01 Oct 2022

Obituary: Limerick priest who taught the Brazilians to play soccer

Obituary: Limerick priest who taught the Brazilians to play soccer

Left to right: Brothers Kevin O'Connor, the late Brendan O’Connor and the late Fr Dermot O’Connor. Fr Dermot spent 26 years on the missions in Brazil

Fr Dermot O’Connor, CSSr, who died after a long illness, was attached to the Redemptorist community in Esker, Co Galway, having been based on the missions in Brazil for almost 30 years.

He was one of the Redemptorist pioneers for that epic journey to Brazil in 1960-61 to attempt to renew Christianity for that huge country which is bigger than Europe.

Early in his career, his integrity was severely tested when he visited an impoverished village deep in the Amazon jungle. It took him four days to get there by boat and mule and he thought he would meet his maker when he was greeted by 20 horsemen, all firing guns in the air. But that’s exactly what it was – a warm greeting for the padre. At that time, they had not seen a priest for almost 30 years. He was busy for a few days, baptising, confirming and even marrying most of the villagers.

But one villager presented a problem.

He wanted the Irish priest to marry him and when Fr Der asked him if he was married before he replied that he was but his wife was no good. Der refused to marry him and then came the test to his integrity. Several politicians including the Mayor made representations to the Padre, offering him several bribes.

Fr Der subsequently became Head of the Secondary School in Fortaleza in the North East of Brazil. And one of his extra curricular activities was to coach the under 15 soccer team. What about that…. an Irishman teaching the Brazilians how to play soccer! They reached the last stage of the Fortaleza Cup, but despite Der’s brave efforts they lost in the final. In his youth, he had played soccer with Caledonians and won a rugby schools cup medal with Crescent College in 1951 in a team captained by Noel Harris, a brother of actor Richard Harris.

Fr Der was nominated by his great friend, Bishop Joe Hanrahan from Sutton to be a Bishop, which was a great honour in itself. But Bishop Joe died in tragic circumstances and though his body was subsequently exhumed it was not known how he died. As a result of this, Fr Der’s nomination was not pursued.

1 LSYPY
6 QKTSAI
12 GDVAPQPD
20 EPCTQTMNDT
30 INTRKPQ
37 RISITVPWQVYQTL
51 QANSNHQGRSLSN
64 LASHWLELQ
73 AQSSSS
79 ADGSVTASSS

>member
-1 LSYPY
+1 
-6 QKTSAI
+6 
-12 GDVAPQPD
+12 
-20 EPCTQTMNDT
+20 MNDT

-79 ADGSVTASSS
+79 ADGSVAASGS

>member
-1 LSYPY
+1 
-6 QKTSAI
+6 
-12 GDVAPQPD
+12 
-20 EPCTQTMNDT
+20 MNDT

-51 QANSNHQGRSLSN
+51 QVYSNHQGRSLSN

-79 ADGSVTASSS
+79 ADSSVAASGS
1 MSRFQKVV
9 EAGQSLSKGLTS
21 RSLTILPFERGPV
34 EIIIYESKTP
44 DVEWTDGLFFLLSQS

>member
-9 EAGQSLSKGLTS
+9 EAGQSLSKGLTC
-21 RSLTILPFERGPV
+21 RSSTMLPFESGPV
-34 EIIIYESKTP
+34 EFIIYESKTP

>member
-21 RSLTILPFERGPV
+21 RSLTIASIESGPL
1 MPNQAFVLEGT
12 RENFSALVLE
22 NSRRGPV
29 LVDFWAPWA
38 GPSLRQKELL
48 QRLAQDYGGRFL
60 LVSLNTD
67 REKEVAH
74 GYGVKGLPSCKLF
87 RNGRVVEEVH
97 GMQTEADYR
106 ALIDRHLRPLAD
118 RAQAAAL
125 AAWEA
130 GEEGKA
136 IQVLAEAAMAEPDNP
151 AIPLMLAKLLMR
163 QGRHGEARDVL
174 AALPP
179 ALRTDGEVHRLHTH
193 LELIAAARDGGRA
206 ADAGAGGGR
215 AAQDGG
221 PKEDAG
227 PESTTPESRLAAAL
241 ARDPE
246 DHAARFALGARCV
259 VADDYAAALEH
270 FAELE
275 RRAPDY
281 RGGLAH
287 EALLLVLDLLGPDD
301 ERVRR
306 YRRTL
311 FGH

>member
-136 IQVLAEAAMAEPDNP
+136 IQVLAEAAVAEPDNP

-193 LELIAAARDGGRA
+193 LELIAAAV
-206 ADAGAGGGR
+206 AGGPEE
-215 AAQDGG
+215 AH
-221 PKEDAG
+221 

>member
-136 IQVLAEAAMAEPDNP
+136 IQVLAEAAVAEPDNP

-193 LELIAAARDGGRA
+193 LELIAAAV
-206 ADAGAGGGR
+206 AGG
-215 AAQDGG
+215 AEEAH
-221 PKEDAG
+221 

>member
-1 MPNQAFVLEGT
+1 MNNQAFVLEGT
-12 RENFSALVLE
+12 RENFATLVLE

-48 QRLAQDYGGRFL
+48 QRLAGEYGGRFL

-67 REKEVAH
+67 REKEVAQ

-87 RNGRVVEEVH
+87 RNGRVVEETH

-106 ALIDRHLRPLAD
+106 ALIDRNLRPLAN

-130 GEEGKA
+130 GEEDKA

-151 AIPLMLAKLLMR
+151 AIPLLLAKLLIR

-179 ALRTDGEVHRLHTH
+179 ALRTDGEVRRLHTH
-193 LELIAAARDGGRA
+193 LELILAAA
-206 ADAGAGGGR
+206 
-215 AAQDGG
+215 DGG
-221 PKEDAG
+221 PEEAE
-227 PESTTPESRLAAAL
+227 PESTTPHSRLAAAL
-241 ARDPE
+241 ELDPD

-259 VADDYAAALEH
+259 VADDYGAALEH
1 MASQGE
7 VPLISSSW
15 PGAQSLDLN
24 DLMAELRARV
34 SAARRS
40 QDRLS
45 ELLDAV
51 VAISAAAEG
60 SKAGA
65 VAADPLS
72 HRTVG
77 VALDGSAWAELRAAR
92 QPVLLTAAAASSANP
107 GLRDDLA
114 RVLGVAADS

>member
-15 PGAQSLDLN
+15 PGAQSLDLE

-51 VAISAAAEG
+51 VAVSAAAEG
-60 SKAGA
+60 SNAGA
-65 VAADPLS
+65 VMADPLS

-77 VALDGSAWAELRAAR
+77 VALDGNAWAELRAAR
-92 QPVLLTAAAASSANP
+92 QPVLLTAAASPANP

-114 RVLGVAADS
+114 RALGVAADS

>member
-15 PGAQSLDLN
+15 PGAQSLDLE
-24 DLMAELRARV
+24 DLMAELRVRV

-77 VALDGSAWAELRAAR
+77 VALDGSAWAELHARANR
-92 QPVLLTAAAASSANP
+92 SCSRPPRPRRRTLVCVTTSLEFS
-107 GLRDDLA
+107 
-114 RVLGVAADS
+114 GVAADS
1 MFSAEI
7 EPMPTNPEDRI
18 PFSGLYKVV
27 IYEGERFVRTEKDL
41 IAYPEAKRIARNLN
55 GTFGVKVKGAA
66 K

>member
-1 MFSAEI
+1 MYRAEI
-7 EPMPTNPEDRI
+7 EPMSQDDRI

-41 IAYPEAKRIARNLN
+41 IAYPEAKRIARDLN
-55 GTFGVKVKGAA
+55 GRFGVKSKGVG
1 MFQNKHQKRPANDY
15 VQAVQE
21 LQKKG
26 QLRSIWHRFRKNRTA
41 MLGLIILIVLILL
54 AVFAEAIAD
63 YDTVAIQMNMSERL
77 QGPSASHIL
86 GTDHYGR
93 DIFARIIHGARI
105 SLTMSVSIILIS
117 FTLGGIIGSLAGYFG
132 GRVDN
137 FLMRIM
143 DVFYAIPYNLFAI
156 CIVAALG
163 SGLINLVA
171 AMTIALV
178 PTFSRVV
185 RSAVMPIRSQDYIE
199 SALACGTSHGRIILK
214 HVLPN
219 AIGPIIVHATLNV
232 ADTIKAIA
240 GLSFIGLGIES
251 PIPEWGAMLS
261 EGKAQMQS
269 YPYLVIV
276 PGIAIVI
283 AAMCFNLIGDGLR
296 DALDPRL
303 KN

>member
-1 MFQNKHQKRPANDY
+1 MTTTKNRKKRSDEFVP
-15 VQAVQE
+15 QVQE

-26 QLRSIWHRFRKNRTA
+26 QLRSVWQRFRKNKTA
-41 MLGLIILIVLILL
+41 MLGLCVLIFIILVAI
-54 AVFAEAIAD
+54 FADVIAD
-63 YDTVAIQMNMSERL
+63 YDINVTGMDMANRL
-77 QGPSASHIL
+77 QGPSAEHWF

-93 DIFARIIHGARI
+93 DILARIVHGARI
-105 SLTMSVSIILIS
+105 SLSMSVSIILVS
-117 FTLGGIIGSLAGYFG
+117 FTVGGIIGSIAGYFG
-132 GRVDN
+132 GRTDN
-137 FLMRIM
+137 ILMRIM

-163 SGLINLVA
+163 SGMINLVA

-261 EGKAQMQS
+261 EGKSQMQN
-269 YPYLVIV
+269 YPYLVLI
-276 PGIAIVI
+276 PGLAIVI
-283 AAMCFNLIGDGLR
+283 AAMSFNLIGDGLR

Der’s 26 years in Brazil coincided with a military dictatorship for 21 of those years. And that presented serious problems for all the people including the Redemptorists and their students. There were spies everywhere, ready to report on any minor misdemeanour. You had to be careful what you said and to whom you said it. The war time saying: “Loose lips sink ships” was in vogue. In those years in Brazil, loose lips could result in a long term in prison or a mysterious death.

The College put on a Gilbert and Sullivan opera – the Pirates of Penzance. At the last minute, Fr Der realised that they had not got permission from the military government or the local police. With a colleague, he told the local police about his plans. They said: “fine”; send three copies and we will have word for you in three months”. He did not have the heart to tell them he was putting on the show the following Monday.

He organised the dress rehearsal for the Saturday and was alerted by his staff to two suspicious gentlemen at the back of the hall. Fr Der was told they were two government officials, so he cancelled the second half of the operetta, bearing in mind that one of the numbers was “A policeman’s lot is not a happy one”. That might have been too much for the local gendarmes. He was chatting to the cast when the two suspicious gentlemen came over to him and burst into song: “Oh Danny boy, the pipes, the pipes are calling”. They were two Franciscans in civilian clothes who knew Fr Der was Irish!

Fr O Connor’s family owned the People’s Bakery in Parnell Street. He is survived by his sister, Ursula O Leary,(Limerick) and brother Kevin (Wicklow) and he was predeceased by his brothers, Brendan, Tom, Alger (all Limerick), Des and Sean (both New York).

The Provincial of the Redemptorists, Fr Dan Baragry was the chief celebrant of the Requiem Mass in Esker Church, assisted by Fr Brendan Callanan, Rector, Esker.

The attendance included: Fiona Fitzgerald, niece and her husband, Maurice, daughter of Brendan O’Connor (Limerick); Richard, son of Tom O’Connor, his wife Yvonne and son Adrian (Limerick); Rory O’Connor, Tulla, Co Clare, a former US marine decorated for his work in the Gulf War and son of Des O’Connor (New York); Declan, (Dublin) son of Alger and Gretta O’Connor; Billy, John and Laura (New York) family of Sean and Mary O’ Connor (New York); Colm, Conor and Ann Marie O’Leary, children of Ursula O’Leary (Limerick) and Richard and Karen (Dublin), children of Kevin O’Connor (Wicklow).

Ar dheis de go raibh a ainm dilis.

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